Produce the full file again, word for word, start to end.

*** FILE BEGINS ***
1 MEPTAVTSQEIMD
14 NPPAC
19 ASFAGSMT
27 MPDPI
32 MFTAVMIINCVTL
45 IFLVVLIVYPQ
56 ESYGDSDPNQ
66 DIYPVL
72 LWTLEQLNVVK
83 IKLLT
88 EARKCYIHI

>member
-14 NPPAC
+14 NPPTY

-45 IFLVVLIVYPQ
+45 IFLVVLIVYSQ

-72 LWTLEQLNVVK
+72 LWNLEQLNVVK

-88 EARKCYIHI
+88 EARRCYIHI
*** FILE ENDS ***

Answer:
1 MEPTAVTSQEIMD
14 NPPAC
19 ASFAGSMT
27 MPDPI
32 MFTAVMIINCVTL
45 IFLVVLIVYPQ
56 ESYGDSDPNQ
66 DIYPVL
72 LWTLEQLNVVK
83 IKLLT
88 EARKCYIHI

>member
-14 NPPAC
+14 NPPTY

-45 IFLVVLIVYPQ
+45 IFLVVLIVYSQ

-72 LWTLEQLNVVK
+72 LWNLEQLNVVK

-88 EARKCYIHI
+88 EARRCYIHI